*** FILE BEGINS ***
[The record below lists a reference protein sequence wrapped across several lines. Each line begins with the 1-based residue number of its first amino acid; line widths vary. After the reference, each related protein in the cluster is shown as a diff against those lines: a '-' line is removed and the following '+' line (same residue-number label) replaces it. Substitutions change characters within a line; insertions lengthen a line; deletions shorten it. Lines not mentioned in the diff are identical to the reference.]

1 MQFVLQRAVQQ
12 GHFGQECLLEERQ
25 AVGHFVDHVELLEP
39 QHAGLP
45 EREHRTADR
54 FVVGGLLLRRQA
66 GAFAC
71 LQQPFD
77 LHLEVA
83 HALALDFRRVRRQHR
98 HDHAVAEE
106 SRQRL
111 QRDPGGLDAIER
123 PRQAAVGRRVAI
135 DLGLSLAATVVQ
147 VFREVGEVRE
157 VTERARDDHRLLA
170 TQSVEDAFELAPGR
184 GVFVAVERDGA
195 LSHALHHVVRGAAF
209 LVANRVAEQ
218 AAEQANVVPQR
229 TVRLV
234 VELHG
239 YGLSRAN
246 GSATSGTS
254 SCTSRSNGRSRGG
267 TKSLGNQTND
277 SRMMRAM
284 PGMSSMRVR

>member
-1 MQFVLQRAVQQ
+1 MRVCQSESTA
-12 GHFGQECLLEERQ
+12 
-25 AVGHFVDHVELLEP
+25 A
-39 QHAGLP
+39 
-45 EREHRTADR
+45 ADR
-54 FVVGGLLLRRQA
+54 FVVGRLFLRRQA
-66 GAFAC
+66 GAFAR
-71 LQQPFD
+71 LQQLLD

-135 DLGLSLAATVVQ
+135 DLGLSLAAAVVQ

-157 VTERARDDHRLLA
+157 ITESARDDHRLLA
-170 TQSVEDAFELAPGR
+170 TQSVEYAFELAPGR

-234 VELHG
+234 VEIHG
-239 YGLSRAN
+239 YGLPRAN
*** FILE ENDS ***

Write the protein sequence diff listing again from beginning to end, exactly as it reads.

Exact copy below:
[The record below lists a reference protein sequence wrapped across several lines. Each line begins with the 1-based residue number of its first amino acid; line widths vary. After the reference, each related protein in the cluster is shown as a diff against those lines: a '-' line is removed and the following '+' line (same residue-number label) replaces it. Substitutions change characters within a line; insertions lengthen a line; deletions shorten it. Lines not mentioned in the diff are identical to the reference.]

1 MQFVLQRAVQQ
12 GHFGQECLLEERQ
25 AVGHFVDHVELLEP
39 QHAGLP
45 EREHRTADR
54 FVVGGLLLRRQA
66 GAFAC
71 LQQPFD
77 LHLEVA
83 HALALDFRRVRRQHR
98 HDHAVAEE
106 SRQRL
111 QRDPGGLDAIER
123 PRQAAVGRRVAI
135 DLGLSLAATVVQ
147 VFREVGEVRE
157 VTERARDDHRLLA
170 TQSVEDAFELAPGR
184 GVFVAVERDGA
195 LSHALHHVVRGAAF
209 LVANRVAEQ
218 AAEQANVVPQR
229 TVRLV
234 VELHG
239 YGLSRAN
246 GSATSGTS
254 SCTSRSNGRSRGG
267 TKSLGNQTND
277 SRMMRAM
284 PGMSSMRVR

>member
-1 MQFVLQRAVQQ
+1 MRVCQSESTA
-12 GHFGQECLLEERQ
+12 
-25 AVGHFVDHVELLEP
+25 A
-39 QHAGLP
+39 
-45 EREHRTADR
+45 ADR
-54 FVVGGLLLRRQA
+54 FVVGRLFLRRQA
-66 GAFAC
+66 GAFAR
-71 LQQPFD
+71 LQQLLD

-135 DLGLSLAATVVQ
+135 DLGLSLAAAVVQ

-157 VTERARDDHRLLA
+157 ITESARDDHRLLA
-170 TQSVEDAFELAPGR
+170 TQSVEYAFELAPGR

-234 VELHG
+234 VEIHG
-239 YGLSRAN
+239 YGLPRAN